2

Taking a different approach from Barnaby, what I would suggest is to focus on what is needed from her, rather than what is problematic from her. (Or combine the two approaches.) Go over the Scrum Guide with the entire Team, paying emphasis to the section about roles' responsibilities. Then, if/when she starts asserting her presence into the Team (in a way ...


2

While it does seem like a psychological question and doesn't relate to methodologies, I don't agree it's a dead-end and you can't change how people behave. But first you need to understand the underlying reasons for such behaviour, could be: She doesn't think others will do a good enough job She wants to make things quickly and believes that while others ...


1

As already mentioned, you cannot convince a dominating personality to not be dominating. I'm also not sure she sees the world as you do, which is: One in which she directs and manages the team but also largely takes responsibility for the output and upkeep or alternatively we can work together to build a self-organising team to take ownership and ...


1

We will be working in 2 week sprint cycles One other thing that may be worth considering is having a longer sprint cycle. For example, if your sprints were 4 weeks long, would that give you more time to do the research work and still deliver value within a sprint? However, I am not really clear on the research phase of the project. If we need to research ...


1

The key will be to have ways to highlight the impact of the Product Owner micro-managing. If you can't demonstrate the impact, there is little to stop them from drifting back to their old ways. For example: "Sally was blocked today as they were waiting on the Product Owner to decide what to do next. If they were able to make that decision themselves or ...


1

Since you asked about specific interactions: So asking and offering for help, pairing and working together, speaking up in ceremonies. Sometimes people need a little help getting comfortable with different forms of interaction. So creating opportunities for them to practice working in pairs, or initiating interactions, or speaking up in groups can be helpful ...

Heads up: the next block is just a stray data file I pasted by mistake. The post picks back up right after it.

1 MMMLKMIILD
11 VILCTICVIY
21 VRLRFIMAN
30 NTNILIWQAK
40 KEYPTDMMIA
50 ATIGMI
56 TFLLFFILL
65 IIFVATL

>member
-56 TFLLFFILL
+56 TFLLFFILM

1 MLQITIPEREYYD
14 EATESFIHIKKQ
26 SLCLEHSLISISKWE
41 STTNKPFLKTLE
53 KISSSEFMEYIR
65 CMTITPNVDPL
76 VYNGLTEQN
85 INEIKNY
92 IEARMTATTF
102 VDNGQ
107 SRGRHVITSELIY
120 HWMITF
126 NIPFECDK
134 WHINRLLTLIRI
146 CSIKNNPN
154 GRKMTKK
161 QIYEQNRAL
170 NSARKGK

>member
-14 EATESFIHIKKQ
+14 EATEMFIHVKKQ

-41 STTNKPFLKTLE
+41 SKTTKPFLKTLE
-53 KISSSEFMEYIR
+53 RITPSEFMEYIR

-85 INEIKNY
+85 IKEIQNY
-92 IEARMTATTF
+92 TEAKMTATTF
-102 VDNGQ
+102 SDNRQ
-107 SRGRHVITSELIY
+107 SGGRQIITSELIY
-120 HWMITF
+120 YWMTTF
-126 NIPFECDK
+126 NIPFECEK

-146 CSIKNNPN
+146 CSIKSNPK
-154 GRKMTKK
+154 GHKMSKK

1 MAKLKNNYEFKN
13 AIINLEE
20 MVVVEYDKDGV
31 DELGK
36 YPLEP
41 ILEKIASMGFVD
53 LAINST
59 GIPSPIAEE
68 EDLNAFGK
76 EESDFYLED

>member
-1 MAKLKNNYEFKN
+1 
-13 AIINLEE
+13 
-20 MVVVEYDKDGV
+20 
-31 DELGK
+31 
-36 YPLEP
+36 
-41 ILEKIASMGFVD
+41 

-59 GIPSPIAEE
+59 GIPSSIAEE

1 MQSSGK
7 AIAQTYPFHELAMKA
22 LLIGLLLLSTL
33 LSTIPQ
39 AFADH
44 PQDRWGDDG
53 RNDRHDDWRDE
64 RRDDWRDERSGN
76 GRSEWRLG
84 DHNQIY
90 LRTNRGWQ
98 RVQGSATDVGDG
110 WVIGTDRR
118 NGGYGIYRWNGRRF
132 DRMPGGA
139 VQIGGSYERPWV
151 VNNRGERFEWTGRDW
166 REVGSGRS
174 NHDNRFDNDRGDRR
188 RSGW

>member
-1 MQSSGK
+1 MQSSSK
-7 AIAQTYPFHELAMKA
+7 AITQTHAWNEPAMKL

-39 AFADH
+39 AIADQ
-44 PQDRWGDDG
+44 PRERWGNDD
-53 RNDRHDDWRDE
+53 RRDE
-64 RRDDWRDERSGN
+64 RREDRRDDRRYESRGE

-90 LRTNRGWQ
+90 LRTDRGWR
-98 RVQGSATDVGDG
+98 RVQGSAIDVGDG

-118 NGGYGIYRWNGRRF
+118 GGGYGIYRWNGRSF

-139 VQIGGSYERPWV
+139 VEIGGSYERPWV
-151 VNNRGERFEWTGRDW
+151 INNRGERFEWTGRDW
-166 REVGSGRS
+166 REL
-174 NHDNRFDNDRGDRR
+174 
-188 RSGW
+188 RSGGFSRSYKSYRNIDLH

1

TL;DR Agile frameworks like Scrum are founded on empirical control and validated learning, so "failing fast" is not inherently a negative. In fact, canceling a project that can't be salvaged is often the best way to avoid chasing sunk costs. However, understanding the Five W's of the failed project can lead to process improvements if and only if ...


1

You're conflating several competing objectives here. Celebrating the hard work or worrying about future, less challenging work is not an objective of a retrospective. If you want to celebrate the work performed, then go celebrate. That would involve food, drink, and someplace nice to socialize. If you want to worry about future work, that would involve ...


1

As an agile coach the first thing I would do is ask the Scrum Master and the team if they want me to be present. If they say no, that is the end of the story. If they don't mind me being present then I may also ask them how they would like me to interact. Typically there are three approaches I suggest: I interact freely throughout the ceremony I keep quiet ...